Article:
Uncertain Times, a dash of good news and an invitation
LOOSE ENDS, a BOOST for subscribers only
You may have noticed that I’ve not posted anything in a couple weeks. Frankly, it’s been nice to take a little break from the weekly regime. In the spirit of loose-idity, I don’t know what lies ahead for the LOOSE Cannon BOOST. Writing prose has been a joy but it’s also been hell on my music.
Confession time: I have not written a song since I started writing the BOOSTS eleven months ago. This is a difficult admission and fills me with guilt. The consolation is that I’ve learned to wax eloquent about music. Please accept my appreciation for subscribing and reading LOOSE Cannon BOOST. Your comments have been precious to me. And, God willing, I’ll send out occasional stories and maybe share new music soon. Please stick with me.
For a guy who always prided himself on juggling many balls in the air, I now love focus and regret diversions. Don’t make me rush things. Just let me do it right. This is so unlike me. My life has been all about cranking it out, always a sprint to the finish line.
I’ve loved writing the Boosts, and then lately my effort has gone into finding ways to fling my new album out into the world. Now I’m plumb tired of putting it out and sort of want to take things in for a while. Surprisingly, making music is more about listening than anything else. So, in its own way, composing music is a good way to take it all in.
A Dash of Good News
AmericanaUK Magazine calls Nothin’ Lastin’ “A stunning collection of songs that will be one of the lasting classics of the year.”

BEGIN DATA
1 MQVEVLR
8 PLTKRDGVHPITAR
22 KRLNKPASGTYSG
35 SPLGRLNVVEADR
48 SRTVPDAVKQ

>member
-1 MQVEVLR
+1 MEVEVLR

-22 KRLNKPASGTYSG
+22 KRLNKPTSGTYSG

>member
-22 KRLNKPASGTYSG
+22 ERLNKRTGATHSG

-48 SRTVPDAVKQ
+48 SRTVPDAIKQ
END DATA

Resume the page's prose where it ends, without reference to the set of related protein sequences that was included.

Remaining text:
Europe has a dedicated audience for Americana and American folk music. An ecosystem of great reviewers, music periodicals and radio shows supports the music and builds an audience. In contrast, music journalism in the USA has been in decline for a long time. And then there is taste: European DJs and journalists seem far more open to bending the genres and experimenting with form -- Americana on the margins, like my music and the music of my group, 3hattrio. So, we’ve enjoyed insightful reviews, enthusiastic touring, and great airplay on radio around Europe. We do OK in the good old USA and we appreciate it, but the real passion for our music comes from Europe.
So, it was great to see the EuroAmericana charts for November come out and feature Nothin’ Lastin’ lining up in the #2 position, after just one month out of the chutes. This could not have happened without the support of a lot of DJ’s who work hard to share the music they love. I’m grateful also to Loudon Temple in Scotland and Sandra and Luciano at Lucky Dice Music in The Netherlands who get the music out to the right people for airplay and review.
if you are in the neighborhood, join us,
Sunday, November 20, 2022, 2 PM,
Main Salt Lake Public Library Auditorium
We are pleased to be part of 12 Minutes Max, a monthly curated performance series featuring short works by Utah artists. Our part of the program will launch Nothin’ Lastin’ through four music videos created by three different filmmakers. You’ll have the chance to meet the artists afterwards and CDs and vinyl will be available
1. Thirty-Six Miles, video by Carol Dalrymple, music by Hal Cannon, (3:12)